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Crossroads of Continents
The Virtual Museum.
For an introduction to the historical, scientific, and geological environment on which this exhibit is based, click here. We invite you to wander through the exhibit as you would in a real museum. Click in the picture to move through the virtual exhibit, or look for navigation options on the bar below the image. In this case there's only one: Please enter!

Crossroads of Continents

map of the North Pacific Rim The Old World and the New World meet at Bering Strait, the top of a great arc of land forming the North Pacific Rim. This is the "Crossroads of Continents" between Asia and North America; one of the last populated regions of the globe to be discovered by Europeans.

The North Pacific Rim was first approached by Europeans from two directions: Russian Cossacks followed by the Czar's explorers reached Bering Strait from the west in the 17th century and from the East, explorers and whalers arrived in the 18th century.

To outsiders, this region appeared almost too remarkable for words. Its lands and waters teemed with life, and its peoples had learned to utilize its resources to produce sophisticated cultures of great vitality. Beginning in the mid 18th century, Russian explorers gathered large quantities of native artifacts from the northwestern coasts of North America. These collections were shipped back to Museums in Russia. Near the turn of the 20th century, Franz Boas, the "father" of American Anthropology, directed the Jesup North Pacific Expedition from the American Museum of Natural History. In an unusual twist of history, his teams collected artifacts from Siberia and northeastern Asia and sent them back to America.

By the mid 20th century, with its people already wracked by Western diseases and its environment depleted of valuable furs and sea mammals, the Cold War military confrontation brought a new wave of external forces into the region. An ice curtain fell between Siberia and Alaska that created an artifical separation between people, languages and cultures that had been closely connected for thousands of years.

This artificial political boundary also separated the great collections which documented the heritage of North Pacific peoples. The early Alaskan material was locked away in St. Petersburg and the Siberian artifacts were in the storerooms of the American Museum in New York. Native people along with Russians and Americans were estranged from a portion of their heritage by impenetrable political barriers.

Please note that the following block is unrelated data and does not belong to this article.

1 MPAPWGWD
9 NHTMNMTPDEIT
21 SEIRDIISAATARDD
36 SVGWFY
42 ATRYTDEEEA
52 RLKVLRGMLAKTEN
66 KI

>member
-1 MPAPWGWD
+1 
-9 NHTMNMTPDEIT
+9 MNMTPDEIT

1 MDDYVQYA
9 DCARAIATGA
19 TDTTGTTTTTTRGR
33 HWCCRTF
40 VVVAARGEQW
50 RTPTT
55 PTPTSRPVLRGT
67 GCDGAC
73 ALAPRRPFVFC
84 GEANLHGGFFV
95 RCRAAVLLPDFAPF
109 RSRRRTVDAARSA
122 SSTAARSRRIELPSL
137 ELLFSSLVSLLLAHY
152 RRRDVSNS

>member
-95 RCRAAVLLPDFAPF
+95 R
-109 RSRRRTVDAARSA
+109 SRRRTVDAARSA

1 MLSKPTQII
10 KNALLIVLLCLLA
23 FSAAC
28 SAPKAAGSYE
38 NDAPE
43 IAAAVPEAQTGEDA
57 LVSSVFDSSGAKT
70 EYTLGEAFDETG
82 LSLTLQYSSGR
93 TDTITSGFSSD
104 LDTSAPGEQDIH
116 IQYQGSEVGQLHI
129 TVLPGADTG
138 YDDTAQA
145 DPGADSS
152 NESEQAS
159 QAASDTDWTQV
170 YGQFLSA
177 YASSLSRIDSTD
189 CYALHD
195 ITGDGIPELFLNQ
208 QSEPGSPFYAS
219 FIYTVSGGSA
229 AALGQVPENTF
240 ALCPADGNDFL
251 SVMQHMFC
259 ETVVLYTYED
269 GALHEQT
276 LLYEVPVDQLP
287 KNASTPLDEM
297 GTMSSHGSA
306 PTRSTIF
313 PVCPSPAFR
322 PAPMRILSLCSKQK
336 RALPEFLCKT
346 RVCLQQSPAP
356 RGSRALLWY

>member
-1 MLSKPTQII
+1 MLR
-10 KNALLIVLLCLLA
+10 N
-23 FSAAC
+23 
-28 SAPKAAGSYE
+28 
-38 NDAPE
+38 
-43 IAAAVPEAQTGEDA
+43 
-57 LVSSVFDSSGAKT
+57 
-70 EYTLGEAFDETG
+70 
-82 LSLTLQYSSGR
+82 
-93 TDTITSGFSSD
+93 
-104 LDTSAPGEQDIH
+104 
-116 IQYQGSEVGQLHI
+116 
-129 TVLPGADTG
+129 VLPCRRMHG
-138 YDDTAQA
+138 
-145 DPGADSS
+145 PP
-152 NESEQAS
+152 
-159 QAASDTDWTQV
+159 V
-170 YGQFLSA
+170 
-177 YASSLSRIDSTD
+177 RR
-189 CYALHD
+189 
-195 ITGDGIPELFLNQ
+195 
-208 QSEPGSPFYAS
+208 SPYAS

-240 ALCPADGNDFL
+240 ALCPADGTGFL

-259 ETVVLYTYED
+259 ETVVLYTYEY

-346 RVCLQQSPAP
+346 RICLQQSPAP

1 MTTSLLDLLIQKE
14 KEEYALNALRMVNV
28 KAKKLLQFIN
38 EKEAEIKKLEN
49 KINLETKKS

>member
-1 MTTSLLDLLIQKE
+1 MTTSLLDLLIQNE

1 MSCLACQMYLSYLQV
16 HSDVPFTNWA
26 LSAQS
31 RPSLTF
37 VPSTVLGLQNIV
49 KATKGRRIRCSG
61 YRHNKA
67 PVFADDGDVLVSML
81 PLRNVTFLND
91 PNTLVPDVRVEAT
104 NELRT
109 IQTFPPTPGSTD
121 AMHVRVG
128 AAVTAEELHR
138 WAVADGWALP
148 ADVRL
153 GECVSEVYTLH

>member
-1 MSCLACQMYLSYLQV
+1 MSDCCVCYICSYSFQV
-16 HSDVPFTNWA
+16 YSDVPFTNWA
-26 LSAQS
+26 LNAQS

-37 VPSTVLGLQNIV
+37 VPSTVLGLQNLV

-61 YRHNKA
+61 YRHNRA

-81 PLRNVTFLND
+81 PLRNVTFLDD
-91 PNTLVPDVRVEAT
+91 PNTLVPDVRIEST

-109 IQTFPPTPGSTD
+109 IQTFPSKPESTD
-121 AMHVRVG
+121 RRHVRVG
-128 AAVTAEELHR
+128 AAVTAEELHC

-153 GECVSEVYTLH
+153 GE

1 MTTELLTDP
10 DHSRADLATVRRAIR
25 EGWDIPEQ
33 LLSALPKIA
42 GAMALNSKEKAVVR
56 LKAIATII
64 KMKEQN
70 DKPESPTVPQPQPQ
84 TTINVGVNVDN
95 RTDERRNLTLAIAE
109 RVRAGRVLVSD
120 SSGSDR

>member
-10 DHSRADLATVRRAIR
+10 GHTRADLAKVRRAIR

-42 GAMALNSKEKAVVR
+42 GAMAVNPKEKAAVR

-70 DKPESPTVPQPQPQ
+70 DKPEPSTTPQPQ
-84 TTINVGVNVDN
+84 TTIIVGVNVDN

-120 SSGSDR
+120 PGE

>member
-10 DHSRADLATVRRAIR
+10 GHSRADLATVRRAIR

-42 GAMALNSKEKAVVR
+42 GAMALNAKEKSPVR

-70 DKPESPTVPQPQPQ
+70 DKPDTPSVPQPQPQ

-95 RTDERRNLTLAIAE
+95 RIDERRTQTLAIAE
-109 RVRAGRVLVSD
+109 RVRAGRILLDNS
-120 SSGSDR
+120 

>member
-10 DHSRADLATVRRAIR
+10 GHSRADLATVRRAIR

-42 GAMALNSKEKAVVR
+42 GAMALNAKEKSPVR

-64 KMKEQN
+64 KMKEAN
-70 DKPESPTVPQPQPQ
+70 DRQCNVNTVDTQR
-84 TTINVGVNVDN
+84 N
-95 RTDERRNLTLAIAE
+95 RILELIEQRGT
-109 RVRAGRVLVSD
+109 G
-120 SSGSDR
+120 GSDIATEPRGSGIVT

Unable to learn about the history of native cultures in their own lands, it became increasingly difficult for outsiders or Native peoples to see the North Pacific region as having shared a common past. In the absence of contacts and dialogue across Bering Strait, its peoples began to be seen as separate, alienated, and aligned only with their current political states.

The "Crossroads of Continents" exhibition was designed to address this accident of history and bring the artifacts out of the storerooms; to offer the world a look at the combined cultural materials of northeastern Siberia and northwestern North America as they have always appeared to the people who lived there. This may be the end of the tradition in which Westerners take the lead in presenting the cultures of the North Pacific. Fortunately, now there are few barriers to the exchange of information and materials across Bering Strait. Perhaps our experience of the 20th century will be seen as anomalous in the larger frame of time, and that the process of exchange, once reborn, will accelerate. The beauty of these materials will continue to inspire new generations of North Pacific peoples to express their views of themselves and the world around them with the grace and artistry seen in the creations of their ancestors. This, surely, is a proper role for museum treasures.

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